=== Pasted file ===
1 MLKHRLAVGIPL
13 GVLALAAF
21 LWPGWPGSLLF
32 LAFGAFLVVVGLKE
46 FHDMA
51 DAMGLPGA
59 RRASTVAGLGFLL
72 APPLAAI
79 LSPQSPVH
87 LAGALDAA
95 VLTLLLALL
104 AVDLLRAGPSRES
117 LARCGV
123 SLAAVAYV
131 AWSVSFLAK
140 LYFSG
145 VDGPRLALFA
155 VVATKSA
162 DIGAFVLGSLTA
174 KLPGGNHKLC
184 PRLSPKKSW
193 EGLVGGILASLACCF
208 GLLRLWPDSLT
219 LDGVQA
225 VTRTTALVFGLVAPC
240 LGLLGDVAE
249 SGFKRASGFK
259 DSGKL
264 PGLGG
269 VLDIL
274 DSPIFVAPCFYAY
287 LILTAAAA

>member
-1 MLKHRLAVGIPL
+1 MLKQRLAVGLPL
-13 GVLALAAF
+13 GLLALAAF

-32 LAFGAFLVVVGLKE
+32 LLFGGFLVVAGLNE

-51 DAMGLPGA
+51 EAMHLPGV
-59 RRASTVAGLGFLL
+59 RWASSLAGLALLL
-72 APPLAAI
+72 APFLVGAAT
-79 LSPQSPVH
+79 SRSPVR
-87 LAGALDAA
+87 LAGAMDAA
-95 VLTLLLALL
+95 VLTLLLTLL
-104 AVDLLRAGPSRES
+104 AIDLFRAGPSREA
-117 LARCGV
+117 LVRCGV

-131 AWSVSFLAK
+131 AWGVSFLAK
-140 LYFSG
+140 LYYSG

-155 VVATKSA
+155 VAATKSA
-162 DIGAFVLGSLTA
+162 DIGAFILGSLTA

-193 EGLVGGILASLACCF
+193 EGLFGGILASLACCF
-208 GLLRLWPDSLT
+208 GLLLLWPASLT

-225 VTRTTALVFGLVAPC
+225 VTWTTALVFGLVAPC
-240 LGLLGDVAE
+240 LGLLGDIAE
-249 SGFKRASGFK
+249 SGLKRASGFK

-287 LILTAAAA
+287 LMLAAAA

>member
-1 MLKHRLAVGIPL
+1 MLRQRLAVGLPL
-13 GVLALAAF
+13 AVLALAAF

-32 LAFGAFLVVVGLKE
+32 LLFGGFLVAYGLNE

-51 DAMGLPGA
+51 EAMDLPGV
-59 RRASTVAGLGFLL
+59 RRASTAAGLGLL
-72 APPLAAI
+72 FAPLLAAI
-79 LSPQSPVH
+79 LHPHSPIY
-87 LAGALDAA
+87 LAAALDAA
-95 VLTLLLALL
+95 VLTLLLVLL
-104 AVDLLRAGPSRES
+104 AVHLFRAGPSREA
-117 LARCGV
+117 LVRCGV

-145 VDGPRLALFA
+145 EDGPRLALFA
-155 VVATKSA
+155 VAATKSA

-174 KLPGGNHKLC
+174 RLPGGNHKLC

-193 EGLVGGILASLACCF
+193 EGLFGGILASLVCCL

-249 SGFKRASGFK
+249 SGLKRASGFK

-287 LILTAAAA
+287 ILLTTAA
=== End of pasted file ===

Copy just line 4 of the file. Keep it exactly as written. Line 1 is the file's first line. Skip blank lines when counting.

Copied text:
32 LAFGAFLVVVGLKE